Williamsburg Battlefield: Making Good On A Promise

Form the Battle Line! Attendees at the 2018 American Battlefield Trust conference form ranks in the “bloody ravine.” This was the scene of intense hand-to-hand combat during the May 5, 1862 battle. Today, a preservation effort is underway to save these few remaining acres of the Williamsburg Battlefield.

For three days during the early summer of 2018, I had the honor to deliver a set of tours during the American Battlefield Trust’s (ABT) annual conference. Held in Newport News this event brought together the most dedicated and knowledgeable preservationists together under one roof. Needless to say, the questions and comments that a tour guide receives during an ABT program isn’t even in the same league as those you receive from the general public. After the conference my mind and body were exhausted but I could not stop smiling. 

Although held in Newport News, over the course of three days my tours traversed what little remained of the battlefield in Williamsburg. We had received permission from several private and public land owners to visit sites associated with the Battle of Williamsburg which are normally off limits. My goal was simple. Show off these sites now to some of the most motivated preservationists in the Country. Continued threats of development, unregulated metal detecting, and the pressures of Hampton Roads real estate prices had left us with only a handful untouched, pristine, parcels left in James City County, and in fact only a dozen in the entire Williamsburg area. 

While forming them into ranks to recreate the charge of Pickett’s brigade one attendee said, “Lets do this.” I glanced back with a quizzical look expecting them to have mentally teleported back to 1862 and hyping themselves up to crack the imaginary Union. “Preserve it,” more than one responded. Nods from the rest of the recreated infantry company agreed and we stepped off with an impressive ‘Rebel Yell.’

And so two years later the American Battlefield Trust and its members are making good on this promise. Today they announced a $220 to $1 match for 29 acres of undeveloped battlefield in Williamsburg. While this might be one of, if not the worst time to fundraise in recent memory that leverage makes even a $5 donation especially effective. 

Williamsburg is in Virginia’s “Historic Triangle.” An area touted for its rich history and yet to-date less than a half dozen acres of core battlefield acres have been preserved. Now is the time. 


8 Responses to Williamsburg Battlefield: Making Good On A Promise

  1. I explored these woods and ravine years ago, which is behind hotels and an industrial park, so gaining access was not easy. It is some very bloody ground where hundreds of US and CS fell in the most vicious part of the battle. The New York regiments in particular suffered very high casualties. I just assumed that the CWT/ABT would not be interested given its less than ideal location, but I am VERY happy to see that something is being done to save it was gobbled up by development. Unfortunately, I notice that a new housing development (Aura at Quarterpath) has gone in recently just north of Rt 199. Too bad that had to happen since that is important ground too. Thank you ABT!!!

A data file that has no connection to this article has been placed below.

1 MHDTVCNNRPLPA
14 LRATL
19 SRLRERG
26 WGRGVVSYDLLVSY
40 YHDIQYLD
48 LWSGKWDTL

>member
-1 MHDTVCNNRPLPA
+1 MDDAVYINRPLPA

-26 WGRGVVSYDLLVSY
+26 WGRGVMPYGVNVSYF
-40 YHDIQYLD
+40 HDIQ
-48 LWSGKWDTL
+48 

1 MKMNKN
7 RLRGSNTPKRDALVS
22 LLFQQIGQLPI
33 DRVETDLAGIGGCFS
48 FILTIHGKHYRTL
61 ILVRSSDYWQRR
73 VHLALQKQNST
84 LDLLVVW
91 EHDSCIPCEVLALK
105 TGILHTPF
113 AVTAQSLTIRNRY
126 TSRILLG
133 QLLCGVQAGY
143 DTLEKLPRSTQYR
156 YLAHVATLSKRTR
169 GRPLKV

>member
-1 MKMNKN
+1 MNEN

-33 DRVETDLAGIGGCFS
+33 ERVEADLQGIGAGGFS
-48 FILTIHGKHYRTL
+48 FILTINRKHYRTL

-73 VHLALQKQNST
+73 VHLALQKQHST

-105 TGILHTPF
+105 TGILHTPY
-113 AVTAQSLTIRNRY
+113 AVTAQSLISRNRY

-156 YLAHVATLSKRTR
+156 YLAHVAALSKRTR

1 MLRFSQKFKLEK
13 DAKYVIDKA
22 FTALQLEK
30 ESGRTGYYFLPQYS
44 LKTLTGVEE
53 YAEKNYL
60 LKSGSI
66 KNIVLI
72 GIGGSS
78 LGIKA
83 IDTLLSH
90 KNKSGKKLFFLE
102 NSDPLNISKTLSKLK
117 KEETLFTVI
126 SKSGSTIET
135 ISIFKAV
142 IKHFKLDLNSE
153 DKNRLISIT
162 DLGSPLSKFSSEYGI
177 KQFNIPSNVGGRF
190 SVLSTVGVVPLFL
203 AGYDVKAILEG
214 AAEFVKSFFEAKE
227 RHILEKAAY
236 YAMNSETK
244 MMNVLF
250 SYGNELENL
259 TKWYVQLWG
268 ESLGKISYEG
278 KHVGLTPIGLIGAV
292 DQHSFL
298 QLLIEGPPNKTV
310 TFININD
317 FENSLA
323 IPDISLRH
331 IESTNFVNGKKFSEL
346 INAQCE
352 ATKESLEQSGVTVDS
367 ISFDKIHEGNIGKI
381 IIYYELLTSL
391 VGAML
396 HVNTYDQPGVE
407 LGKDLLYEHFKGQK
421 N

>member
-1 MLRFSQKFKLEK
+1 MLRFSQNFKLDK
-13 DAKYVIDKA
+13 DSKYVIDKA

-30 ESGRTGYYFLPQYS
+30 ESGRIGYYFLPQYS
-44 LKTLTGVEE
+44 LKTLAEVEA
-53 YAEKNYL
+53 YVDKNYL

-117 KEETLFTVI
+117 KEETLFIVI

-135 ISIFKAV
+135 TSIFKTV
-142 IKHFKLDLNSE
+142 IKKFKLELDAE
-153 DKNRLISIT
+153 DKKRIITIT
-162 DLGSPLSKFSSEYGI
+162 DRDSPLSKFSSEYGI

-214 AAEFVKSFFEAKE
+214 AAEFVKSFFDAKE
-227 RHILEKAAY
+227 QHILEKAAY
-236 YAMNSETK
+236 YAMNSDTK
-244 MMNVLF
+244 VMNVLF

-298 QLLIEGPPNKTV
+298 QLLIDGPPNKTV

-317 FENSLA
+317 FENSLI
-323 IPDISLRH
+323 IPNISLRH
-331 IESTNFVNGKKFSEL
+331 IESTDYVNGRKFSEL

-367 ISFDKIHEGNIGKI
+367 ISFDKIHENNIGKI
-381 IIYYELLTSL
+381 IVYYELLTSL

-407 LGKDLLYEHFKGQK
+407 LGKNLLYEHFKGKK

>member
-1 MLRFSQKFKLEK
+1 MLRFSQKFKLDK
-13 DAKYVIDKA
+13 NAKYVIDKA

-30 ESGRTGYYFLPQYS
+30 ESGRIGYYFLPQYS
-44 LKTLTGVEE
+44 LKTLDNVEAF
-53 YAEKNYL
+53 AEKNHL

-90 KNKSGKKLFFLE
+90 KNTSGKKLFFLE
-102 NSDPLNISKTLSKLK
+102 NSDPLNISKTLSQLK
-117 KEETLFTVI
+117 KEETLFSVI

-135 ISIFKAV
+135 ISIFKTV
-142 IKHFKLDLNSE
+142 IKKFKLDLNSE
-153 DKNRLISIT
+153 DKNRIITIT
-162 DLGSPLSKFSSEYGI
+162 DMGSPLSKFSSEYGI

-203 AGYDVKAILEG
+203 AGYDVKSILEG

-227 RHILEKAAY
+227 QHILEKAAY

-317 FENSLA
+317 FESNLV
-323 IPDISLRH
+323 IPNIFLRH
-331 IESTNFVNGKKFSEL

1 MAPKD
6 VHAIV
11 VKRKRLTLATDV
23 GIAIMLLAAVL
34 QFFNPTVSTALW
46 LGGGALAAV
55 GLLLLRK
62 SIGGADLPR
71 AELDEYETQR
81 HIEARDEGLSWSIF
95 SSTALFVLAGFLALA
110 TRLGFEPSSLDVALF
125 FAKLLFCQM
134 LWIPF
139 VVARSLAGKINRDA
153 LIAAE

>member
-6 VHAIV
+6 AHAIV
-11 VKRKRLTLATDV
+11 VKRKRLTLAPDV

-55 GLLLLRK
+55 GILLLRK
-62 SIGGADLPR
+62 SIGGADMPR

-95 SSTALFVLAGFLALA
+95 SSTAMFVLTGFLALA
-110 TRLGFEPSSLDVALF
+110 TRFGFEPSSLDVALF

1. Todd, Thanks for your comment. Although the property is currently off limits the 29 acres are very accessible by car or by foot and adjacent to other trail projects either underway or already established. Once ownership is transferred to the American Battlefield Trust the local Williamsburg Battlefield Association hopes to offer public programming, archaeology, and obviously interpretation and trails. Speaking of the New Yorkers if you consult the ABT map you’ll see a tiny parcel on the east end of the map and this is where the New York line stood to the best of our knowledge. To you point about the Aura at Quarterpath, time is of the essence here so every donation helps. Sadly that neighborhood went in as a result of limited artifacts being found during the archeaological search to justify its significance. We hope to see you join the fight to save these 29 acres of Civil, er…um… Rev War property!

  2. Thanks Drew. The Excelsior Brigade suffered terribly in that little ravine. For example, the 70th New York suffered 330 casualties on that spot, including 105 killed or died of wounds and the 72nd New York lost 195 men, including 84 killed and died of wounds. These are very high numbers for any major battle, and sadly Williamsburg does not get remembered as a significant engagement. The 70th NY was a large regiment at the time, with about 700 men, and appears to have held the small rise on the left flank during the battle (according to the Stanley map) alongside the 7th NJ, but were pushed back. This action appears to be just south of the target property.

    1. Todd, It would appear that when the Excelsior Brigade pulls up to the ravine they tend to stay up along the ridge itself. So if you take a peek at the map there is a small sliver which is part of these 29 acres and this is as close as we can get to standing in their footsteps. We agree that the battle does not get remember appropriately and the Williamsburg Battlefield Association is trying to change that. Come on down and visit us. Kick in a few bucks now and when you visit we might be able to bring you to the battlefield -finally!

  3. Here are the total casualties for the other regiments in the Excelsior brigade:

    70th NY: 330 (110 KIA and MWIA) — correction in KIA to my previous post.*
    72nd NY: 195 (84 KIA and MWIA)
    73rd NY: 104 (27 KIA and MWIA)
    74th NY: 143 (50 KIA an MWIA)
    Total: 772 killed, wounded, and missing

  4. Drew: Thanks for posting this important information. Recently the Trust sent out its maps of Chantilly with an overlay of a modern aerial photo. That national disgrace should convince anyone to support this effort.

Please leave a comment and join the discussion!